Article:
Chances are the countertop will need sealing since many slates are porous enough to benefit from sealing.
However, some slate countertop varieties are super dense and couldn't be sealed even if you tried.
Since the absorbency of natural stone can vary dramatically it's always best to test.
If testing shows you should apply a sealer, then use SenGuard Marble & Granite Sealer (the most advanced sealer available) or one of the other sealers found at the "recommended impregnating sealers" link in previous question above.
SenGuard is excellent for sealing slate as well (or any stone).
On the other hand... if testing shows your slate does not readily absorb liquids and really doesn't need to have a sealer applied, then don't do it.
You should not be sealing slate (or any stone) if testing shows it is dense enough not to need it. The sealer won't absorb, may dry on the surface and that just creates a crummy mess that you'll have to strip off.
I am making presents of cheeseboards from slate and have used an impregnator for sealing the slate.
I am interested in making them shiny. Is there something I can put on top that will be food safe?
People will cut cheese on top. Will it scuff to much by being shiny? It is not going to have tremendous wear. Thanks!
The shine on stone comes from physical grinding and polishing using special abrasives, so there isn't anything you can put on a stone to make it glossy/shiny.
However, with slate (or any honed/tumbled stone) you can apply aColor-Enhancer Sealer (link above) that will give the stone a "wet look".
So, it will not be glossy, but if you get the slate wet.... that's approximately what it will look like. Applying an enhancer will also keep fingerprints from showing or staining the slate with use.
Once applied and cured (48-72 hours), the sealer is safe for exposure to food. The solvent part of the sealer needs to evaporate and the remaining product lies inert below the surface. It won't contaminate food at all.
HELP!! I have a slate tile shower that I'm trying to remove the sealer. It looks really crummy...
Getting the sealer off is taking HOURS and HOURS of scrubbing.
I have used 3 different natural stone cleaners/strippers. I can get most of the sealer off the stone but not the grout.
Any ideas or help you could give would be appreciated.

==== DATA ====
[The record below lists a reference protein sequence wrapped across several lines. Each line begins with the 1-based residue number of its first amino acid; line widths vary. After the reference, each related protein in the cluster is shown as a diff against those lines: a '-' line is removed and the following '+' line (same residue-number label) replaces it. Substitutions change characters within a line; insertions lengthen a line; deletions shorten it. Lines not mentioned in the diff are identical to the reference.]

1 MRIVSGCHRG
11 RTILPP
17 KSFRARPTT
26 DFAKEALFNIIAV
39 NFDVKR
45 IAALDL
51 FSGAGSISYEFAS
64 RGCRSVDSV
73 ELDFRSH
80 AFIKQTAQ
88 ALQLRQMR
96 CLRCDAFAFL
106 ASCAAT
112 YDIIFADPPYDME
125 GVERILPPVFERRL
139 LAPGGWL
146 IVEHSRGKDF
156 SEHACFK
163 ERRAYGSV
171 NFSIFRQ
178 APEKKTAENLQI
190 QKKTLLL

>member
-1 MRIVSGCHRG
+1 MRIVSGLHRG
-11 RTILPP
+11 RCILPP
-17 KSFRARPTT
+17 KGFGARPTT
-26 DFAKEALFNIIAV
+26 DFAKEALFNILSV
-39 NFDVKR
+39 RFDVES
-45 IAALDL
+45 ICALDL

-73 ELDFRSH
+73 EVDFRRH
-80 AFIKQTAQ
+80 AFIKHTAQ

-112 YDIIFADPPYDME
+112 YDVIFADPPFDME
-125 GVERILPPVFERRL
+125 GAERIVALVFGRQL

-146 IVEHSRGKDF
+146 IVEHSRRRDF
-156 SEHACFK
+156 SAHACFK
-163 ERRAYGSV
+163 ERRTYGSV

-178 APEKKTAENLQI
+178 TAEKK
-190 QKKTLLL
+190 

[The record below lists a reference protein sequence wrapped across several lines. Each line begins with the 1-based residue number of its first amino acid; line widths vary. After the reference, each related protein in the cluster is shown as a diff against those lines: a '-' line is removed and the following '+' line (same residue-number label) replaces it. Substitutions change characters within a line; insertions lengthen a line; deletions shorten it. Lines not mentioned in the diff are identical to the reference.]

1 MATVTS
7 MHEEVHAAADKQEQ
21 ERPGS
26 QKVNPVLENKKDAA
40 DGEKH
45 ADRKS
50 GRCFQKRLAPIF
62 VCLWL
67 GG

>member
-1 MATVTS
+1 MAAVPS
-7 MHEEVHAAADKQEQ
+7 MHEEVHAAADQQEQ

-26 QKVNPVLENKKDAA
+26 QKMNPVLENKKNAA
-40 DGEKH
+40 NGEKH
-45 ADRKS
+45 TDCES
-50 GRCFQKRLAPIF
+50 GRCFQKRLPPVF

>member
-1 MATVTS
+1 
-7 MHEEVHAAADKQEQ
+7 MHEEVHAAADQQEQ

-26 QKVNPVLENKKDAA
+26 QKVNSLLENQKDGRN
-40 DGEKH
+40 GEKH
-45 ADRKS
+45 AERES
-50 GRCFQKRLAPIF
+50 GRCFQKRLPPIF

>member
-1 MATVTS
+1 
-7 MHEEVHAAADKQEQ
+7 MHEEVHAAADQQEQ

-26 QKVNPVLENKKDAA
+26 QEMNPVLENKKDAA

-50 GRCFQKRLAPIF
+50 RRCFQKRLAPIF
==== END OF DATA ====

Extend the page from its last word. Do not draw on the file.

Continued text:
You'll need to use methylene chloride... a noxious, toxic solvent. Ventilate your bathroom as best as you can before use.
This will usually take the sealer off the slate tile... if there's any left... and should be effective on the grout too, but you may have to sand or grind down the grout and re-grout.
"Usually", but just know that a color-enhancer is meant to be permanent, so you may end up with a splotchy mess.
I don't mean to add to your woes or completely bum you out, but slate tile is not a great choice for a shower.
Yes, I know you see it in magazines and such, but the quality of slate varies so dramatically (from virtually indestructible to a nearly useless, barely solid "stone") that you never know what you will get.
If you happened to get a weak variety, it could crack, crumble and otherwise fall apart with repeated exposure to water.
Don't panic... it may turn out to be just fine and last forever, but if problems turn up you'll know why.
I'm sure this has been frustrating. Once you have it all worked out and whipped into shape I suggest you restore your energy with a delicious potato burrito at Casa Que Pasa!
I have a new house and 511 enhancer/sealer was just applied to my jade color slate flooring. I do not like the results. Color has turned too dark.
Can I remove the enhancer sealer?
No caulk has been applied yet. 511 enhancer/sealer Was applied less than 1 week ago.
You'll have to strip the enhancer-sealer off the slate tile surface using a solvent... most likely methylene chloride.
If you are lucky you will be able to strip most or all off. However, if you cannot remove all the enhancer, it could leave areas/spots of darker (enhanced) color, which is likely not desirable.
And you may not have much success at all. The enhancer sealer is meant to provide a permanent color change.
When stripping an impregnating sealer this is usually not an issue because impregnators by and large do not change the stone color and having more or less sealer remaining in some spots does not significantly affect future treatments.
I'd recommend performing a test first, by stripping the sealer off the slate tile in a more hidden spot and see what you get.
You'll find instructions for stripping and complete information regarding stone sealers in the All About Sealing e-book.
The only other option would be to have the floor resurfaced, but that could be expensive and problematic as well.
Like marble, slate tile can be sensitive to acidic foods and drinks and alkaline cleaning products. The etching left by acids leaves dull and/or light-colored marks on the stone. To avoid this you need to use pH neutral cleaning products.
Tile Floor Cleaner is formulated to be safe on slate floor tile and all stone floors.... it won't etch the surface.
Sealing again is fine if you think it needs it and it may since many slates are very porous and will stain easily.
In fact, some slates are so porous they are nearly impossible to seal effectively.
And you should use the same type of silicone-based sealer for a second coat. Sometimes you can get a bad reaction if you apply a different type of sealer over another when sealing slate or any stone.